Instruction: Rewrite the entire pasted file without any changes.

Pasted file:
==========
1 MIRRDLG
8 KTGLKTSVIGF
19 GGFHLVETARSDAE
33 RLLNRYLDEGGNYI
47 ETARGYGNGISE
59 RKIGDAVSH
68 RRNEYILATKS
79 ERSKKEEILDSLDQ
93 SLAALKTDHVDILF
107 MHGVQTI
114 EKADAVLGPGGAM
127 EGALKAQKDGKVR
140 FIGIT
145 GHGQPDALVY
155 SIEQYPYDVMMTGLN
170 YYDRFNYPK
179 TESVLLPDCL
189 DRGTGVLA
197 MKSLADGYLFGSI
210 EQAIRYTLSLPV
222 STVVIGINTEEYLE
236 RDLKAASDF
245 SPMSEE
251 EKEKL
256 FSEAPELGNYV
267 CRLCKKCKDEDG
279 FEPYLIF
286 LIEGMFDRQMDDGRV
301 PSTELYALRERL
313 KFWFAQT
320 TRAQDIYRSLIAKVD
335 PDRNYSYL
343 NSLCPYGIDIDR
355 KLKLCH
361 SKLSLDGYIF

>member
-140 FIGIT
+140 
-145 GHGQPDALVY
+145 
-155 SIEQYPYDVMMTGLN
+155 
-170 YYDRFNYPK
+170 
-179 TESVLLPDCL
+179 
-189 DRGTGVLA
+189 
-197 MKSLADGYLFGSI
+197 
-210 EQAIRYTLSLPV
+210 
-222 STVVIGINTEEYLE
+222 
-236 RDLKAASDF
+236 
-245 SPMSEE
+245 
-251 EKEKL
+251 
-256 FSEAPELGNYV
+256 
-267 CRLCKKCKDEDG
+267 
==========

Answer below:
1 MIRRDLG
8 KTGLKTSVIGF
19 GGFHLVETARSDAE
33 RLLNRYLDEGGNYI
47 ETARGYGNGISE
59 RKIGDAVSH
68 RRNEYILATKS
79 ERSKKEEILDSLDQ
93 SLAALKTDHVDILF
107 MHGVQTI
114 EKADAVLGPGGAM
127 EGALKAQKDGKVR
140 FIGIT
145 GHGQPDALVY
155 SIEQYPYDVMMTGLN
170 YYDRFNYPK
179 TESVLLPDCL
189 DRGTGVLA
197 MKSLADGYLFGSI
210 EQAIRYTLSLPV
222 STVVIGINTEEYLE
236 RDLKAASDF
245 SPMSEE
251 EKEKL
256 FSEAPELGNYV
267 CRLCKKCKDEDG
279 FEPYLIF
286 LIEGMFDRQMDDGRV
301 PSTELYALRERL
313 KFWFAQT
320 TRAQDIYRSLIAKVD
335 PDRNYSYL
343 NSLCPYGIDIDR
355 KLKLCH
361 SKLSLDGYIF

>member
-140 FIGIT
+140 
-145 GHGQPDALVY
+145 
-155 SIEQYPYDVMMTGLN
+155 
-170 YYDRFNYPK
+170 
-179 TESVLLPDCL
+179 
-189 DRGTGVLA
+189 
-197 MKSLADGYLFGSI
+197 
-210 EQAIRYTLSLPV
+210 
-222 STVVIGINTEEYLE
+222 
-236 RDLKAASDF
+236 
-245 SPMSEE
+245 
-251 EKEKL
+251 
-256 FSEAPELGNYV
+256 
-267 CRLCKKCKDEDG
+267 